3. It never crossed my mind that polycotton can be used in producing tent cover, the fact that it allow airflow makes it a nice material for people living in hot temperature region of the world like Dubai, Qatar, Saudi Arabia and so on.Am not sure if is everyone use UV protection on their tent cover. Personally, I have not seen any rental service that use such protection here. Maybe it is the reason why they get spoilt so fast.

    • Yes properly protecting your tent from UV is very important if you wish the fabric to stay strong and reliable.  We do not have nearly as much heat and sun as mentioned countries above but we still see aging and deterioration of material within a few years if not treated.

  4. OMG.  I am so glad that I found your website.   I love the name also, “Camp Me Happy.”  I am in the early stages of shopping for a small tent that I can use when I go on hikes to places that I am planning to photograph.      Until reading this article, I had not really put that much thought into the different types of tent fabrics.  My main concern was whether or not it was water proof.   I am also concerned about how long it takes to assemble and disassemble the tent.  

    Yet now you have me thinking about ventilation and condensation issues.   Thank you.  This is a very informative article.  

    • Hi Sondra, so glad you found and like the site.  If you are planning to carry the tent on your person think about weight first. Most tents are fairly waterproof these days but I’d choose polyester over nylon.  Depending on where you will be travelling with tent and who with will determine size of tent.  

      There are also many good inflatable tents on the market.  In other words inflatable poles rather than carbon or fibreglass.  Makes pitching quicker but more costly.

      Hope you get one that suits your needs and makes you happy.

  5. Hi Michelle, and thanks for bringing me back to wonderful memories of our tent camping days.😊  I was surprised to read that tents were still being made of canvas, for the weight.  Whenever I go to a store like Academy, I only see what I thought were polyester.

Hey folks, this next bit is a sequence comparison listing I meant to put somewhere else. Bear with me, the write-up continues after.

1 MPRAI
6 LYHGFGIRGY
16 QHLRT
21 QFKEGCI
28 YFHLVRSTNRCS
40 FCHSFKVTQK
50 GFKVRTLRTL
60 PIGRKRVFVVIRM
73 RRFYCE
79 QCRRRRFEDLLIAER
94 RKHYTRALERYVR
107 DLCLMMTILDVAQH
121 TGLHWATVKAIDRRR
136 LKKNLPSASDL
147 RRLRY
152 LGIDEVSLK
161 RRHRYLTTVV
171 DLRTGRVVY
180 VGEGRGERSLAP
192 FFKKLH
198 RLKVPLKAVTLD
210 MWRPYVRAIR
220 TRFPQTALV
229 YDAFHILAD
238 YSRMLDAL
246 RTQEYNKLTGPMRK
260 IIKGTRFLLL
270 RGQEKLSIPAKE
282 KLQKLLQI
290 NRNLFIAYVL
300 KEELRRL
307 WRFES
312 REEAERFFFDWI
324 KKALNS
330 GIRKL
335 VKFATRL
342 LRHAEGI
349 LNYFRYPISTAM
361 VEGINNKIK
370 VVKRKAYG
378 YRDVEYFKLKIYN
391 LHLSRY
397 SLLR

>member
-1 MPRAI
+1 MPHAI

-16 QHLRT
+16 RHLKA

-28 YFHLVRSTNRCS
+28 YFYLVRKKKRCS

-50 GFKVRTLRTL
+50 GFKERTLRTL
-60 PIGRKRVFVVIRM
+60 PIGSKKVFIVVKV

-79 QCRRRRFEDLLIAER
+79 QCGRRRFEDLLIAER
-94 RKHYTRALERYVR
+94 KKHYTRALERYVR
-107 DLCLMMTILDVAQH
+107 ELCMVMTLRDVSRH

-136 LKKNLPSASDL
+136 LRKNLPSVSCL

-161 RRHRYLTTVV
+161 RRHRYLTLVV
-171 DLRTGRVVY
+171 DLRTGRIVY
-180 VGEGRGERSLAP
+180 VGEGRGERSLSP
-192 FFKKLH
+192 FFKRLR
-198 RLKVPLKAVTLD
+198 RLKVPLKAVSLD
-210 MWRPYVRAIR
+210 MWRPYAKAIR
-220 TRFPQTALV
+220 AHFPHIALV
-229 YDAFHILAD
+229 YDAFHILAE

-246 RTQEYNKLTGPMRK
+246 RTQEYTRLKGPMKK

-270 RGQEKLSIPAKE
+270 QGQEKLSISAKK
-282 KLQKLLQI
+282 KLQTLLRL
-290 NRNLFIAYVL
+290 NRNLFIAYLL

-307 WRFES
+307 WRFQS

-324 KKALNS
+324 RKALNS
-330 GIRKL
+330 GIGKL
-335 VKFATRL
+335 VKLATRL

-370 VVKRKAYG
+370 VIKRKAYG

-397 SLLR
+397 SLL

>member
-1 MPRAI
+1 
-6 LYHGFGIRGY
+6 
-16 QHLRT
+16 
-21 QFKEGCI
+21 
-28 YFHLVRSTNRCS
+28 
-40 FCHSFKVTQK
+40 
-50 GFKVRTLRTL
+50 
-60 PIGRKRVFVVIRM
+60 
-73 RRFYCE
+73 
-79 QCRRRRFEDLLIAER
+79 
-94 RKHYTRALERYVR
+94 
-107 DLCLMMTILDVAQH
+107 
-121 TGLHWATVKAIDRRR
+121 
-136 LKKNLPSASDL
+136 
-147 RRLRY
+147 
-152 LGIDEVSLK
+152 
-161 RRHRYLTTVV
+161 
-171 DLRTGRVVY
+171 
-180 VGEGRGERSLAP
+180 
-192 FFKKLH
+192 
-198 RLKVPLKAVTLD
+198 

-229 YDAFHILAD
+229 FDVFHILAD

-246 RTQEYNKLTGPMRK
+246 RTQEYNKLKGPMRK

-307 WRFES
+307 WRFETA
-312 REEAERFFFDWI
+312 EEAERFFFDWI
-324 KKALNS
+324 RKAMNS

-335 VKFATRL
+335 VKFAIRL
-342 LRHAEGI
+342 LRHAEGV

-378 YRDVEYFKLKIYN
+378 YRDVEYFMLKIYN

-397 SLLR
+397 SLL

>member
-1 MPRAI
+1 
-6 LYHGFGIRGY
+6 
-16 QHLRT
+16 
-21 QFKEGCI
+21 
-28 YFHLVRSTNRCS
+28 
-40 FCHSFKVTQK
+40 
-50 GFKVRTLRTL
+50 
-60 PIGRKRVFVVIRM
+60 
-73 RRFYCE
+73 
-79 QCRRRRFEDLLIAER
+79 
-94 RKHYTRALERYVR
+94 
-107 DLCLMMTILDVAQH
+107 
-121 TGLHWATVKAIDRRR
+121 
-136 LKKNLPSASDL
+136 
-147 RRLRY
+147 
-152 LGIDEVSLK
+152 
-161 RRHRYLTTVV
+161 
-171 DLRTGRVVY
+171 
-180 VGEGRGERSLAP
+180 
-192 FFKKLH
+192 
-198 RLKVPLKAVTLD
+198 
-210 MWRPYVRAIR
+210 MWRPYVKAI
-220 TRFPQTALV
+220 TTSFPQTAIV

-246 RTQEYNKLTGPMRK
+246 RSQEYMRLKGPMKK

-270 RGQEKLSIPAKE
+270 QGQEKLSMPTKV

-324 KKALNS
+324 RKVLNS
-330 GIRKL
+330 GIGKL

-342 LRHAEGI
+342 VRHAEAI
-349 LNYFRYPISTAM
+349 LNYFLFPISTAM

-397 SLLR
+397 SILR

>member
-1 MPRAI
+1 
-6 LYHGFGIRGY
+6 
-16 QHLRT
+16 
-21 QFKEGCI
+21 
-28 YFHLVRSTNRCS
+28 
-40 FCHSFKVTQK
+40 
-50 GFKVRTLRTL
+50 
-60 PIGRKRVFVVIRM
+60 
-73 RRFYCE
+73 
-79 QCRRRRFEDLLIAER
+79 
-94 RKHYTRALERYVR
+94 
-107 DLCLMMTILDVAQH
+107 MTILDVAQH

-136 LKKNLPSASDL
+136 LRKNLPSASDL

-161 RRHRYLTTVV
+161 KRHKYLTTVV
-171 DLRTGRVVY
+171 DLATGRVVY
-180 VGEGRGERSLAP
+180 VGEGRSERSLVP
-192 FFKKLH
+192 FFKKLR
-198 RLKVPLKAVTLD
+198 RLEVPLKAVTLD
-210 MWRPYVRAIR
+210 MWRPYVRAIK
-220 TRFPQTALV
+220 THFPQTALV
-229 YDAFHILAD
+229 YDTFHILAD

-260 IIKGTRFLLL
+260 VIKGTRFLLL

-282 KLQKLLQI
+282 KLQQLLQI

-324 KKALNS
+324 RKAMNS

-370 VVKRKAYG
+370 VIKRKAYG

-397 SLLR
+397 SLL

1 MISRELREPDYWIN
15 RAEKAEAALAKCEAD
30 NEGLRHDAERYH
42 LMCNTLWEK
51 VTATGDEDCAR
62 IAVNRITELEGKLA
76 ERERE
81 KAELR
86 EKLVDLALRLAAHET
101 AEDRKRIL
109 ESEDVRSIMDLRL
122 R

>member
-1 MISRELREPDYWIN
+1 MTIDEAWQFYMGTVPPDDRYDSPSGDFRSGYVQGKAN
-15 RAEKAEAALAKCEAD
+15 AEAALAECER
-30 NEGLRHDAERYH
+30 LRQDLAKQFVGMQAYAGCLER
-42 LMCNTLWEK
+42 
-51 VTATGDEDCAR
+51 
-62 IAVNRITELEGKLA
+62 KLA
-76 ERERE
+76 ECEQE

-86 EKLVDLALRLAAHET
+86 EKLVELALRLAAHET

That brings me to my question.  You mention several different coatings, and say that silicone is the most expensive.  Does that mean it is the best?  And are there any differences in the look and feel of the different coatings?

    Thanks again for your well written, informative article.

    • Hi Steve thanks for asking this. Not all coatings make a difference to the feel of the fabric but silicone does.  Although more expensive in my experience it is not always the best.  Silicone is probably the most waterproof and can give a wax like feeling, but due to being so waterproof it can cause the problem of condensation build up on the inside of the tent.  

      You are still looking for the material to have some breathability factor to help reduce condensation.  No point ensuring tent is waterproof from rain if it is also going to hold moisture inside the tent too as things will enevitably still get damp and wet.

      Always keep the tent well ventilated to help reduce condensation.

      It really comes down to needs and preferances for the individual, a great summer tent can make a lousy winter tent and vice versa.

      Hope this helps.

  6. Great post and good info.

    For me it seems polycotton is probably the best for us, as it has a lot of advantages, certainly knowing we live in Belgium, and we go to the forest now and then. 

    The fact many companies make them with a coating, is even better, no rain problems, no worries to get wet stuff inside your tent. 

    I will show this to my wife, hopefully she thinks the same as me.. Thanks for sharing it! 

    • Thanks Emmanuel, I hope your wife finds it useful.  If you are going to buy for going into the forrest I recommend buying in person so you can really feel the weight.  Even walk around the store a few times carrying it to give you an even better idea and remember you will have other kit to carry too.

      I have known people who will buy online or even instore and then not realise till they have to hike with it how heavy it actually is.

      Happy Camping!